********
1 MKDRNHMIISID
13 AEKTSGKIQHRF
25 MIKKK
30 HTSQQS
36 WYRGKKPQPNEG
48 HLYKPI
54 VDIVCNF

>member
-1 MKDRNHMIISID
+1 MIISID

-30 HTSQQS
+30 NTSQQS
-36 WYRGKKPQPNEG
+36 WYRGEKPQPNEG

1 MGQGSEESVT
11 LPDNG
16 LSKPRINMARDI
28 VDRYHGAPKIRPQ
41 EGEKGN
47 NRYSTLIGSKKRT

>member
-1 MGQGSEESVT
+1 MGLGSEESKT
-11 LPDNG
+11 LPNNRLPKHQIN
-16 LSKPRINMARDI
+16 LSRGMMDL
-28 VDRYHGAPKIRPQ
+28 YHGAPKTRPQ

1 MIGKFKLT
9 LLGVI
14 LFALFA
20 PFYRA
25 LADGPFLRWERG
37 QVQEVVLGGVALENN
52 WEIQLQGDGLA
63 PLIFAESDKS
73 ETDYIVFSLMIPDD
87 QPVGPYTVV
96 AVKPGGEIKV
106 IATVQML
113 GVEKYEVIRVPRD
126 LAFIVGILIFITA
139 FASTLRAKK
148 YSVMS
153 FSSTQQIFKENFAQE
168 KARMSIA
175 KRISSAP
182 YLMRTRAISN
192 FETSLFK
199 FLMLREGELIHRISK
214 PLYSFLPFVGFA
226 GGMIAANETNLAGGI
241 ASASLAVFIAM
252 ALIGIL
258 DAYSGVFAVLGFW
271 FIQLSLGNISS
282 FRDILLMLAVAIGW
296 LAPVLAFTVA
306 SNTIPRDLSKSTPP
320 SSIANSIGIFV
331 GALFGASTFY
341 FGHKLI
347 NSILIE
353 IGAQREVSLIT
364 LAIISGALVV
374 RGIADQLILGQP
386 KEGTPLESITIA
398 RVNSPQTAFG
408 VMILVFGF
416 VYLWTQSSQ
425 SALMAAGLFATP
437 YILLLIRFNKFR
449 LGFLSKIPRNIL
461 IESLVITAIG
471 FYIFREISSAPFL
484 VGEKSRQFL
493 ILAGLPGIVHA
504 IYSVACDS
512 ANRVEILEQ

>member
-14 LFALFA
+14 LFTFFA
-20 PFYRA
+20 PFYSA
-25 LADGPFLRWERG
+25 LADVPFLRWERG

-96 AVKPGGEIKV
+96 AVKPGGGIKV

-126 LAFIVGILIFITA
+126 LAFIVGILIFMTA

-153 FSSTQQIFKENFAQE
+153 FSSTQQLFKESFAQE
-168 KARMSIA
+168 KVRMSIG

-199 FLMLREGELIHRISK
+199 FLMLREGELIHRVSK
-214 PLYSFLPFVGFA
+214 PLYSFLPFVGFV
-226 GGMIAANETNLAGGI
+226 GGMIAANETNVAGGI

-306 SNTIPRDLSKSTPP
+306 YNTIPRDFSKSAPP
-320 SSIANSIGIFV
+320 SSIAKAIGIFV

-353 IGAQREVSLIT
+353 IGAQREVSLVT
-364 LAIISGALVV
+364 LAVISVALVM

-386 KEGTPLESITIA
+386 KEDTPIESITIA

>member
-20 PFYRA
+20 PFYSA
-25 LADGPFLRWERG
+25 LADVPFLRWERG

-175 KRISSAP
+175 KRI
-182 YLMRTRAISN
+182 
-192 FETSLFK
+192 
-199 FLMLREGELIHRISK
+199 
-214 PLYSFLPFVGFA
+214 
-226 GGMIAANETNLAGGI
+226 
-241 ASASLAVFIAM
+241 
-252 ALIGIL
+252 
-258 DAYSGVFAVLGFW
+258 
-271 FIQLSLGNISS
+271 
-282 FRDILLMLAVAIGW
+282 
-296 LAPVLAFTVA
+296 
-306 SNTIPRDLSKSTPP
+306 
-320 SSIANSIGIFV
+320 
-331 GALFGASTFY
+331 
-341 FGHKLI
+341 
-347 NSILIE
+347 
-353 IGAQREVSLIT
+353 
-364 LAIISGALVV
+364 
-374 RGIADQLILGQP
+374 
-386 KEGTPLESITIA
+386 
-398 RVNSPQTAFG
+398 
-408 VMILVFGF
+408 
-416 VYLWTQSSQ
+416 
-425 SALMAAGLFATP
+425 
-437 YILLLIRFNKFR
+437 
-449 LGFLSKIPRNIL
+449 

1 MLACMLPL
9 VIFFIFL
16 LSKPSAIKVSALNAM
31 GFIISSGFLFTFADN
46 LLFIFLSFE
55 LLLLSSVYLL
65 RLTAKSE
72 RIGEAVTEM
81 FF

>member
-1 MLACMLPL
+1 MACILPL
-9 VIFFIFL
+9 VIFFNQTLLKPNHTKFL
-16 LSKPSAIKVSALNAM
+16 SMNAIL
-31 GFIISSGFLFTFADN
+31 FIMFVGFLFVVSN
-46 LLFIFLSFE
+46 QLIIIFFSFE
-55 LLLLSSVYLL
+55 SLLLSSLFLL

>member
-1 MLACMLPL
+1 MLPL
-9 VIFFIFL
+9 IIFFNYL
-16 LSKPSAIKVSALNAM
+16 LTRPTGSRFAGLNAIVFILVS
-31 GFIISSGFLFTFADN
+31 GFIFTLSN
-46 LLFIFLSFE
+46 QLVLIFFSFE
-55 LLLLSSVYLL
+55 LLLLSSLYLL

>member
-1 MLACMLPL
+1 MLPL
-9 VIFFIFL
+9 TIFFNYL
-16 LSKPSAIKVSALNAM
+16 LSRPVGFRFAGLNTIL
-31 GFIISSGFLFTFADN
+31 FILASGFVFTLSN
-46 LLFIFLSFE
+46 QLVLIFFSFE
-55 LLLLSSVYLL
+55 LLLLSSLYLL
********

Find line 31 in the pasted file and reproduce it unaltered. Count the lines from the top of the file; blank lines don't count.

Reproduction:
9 LLGVI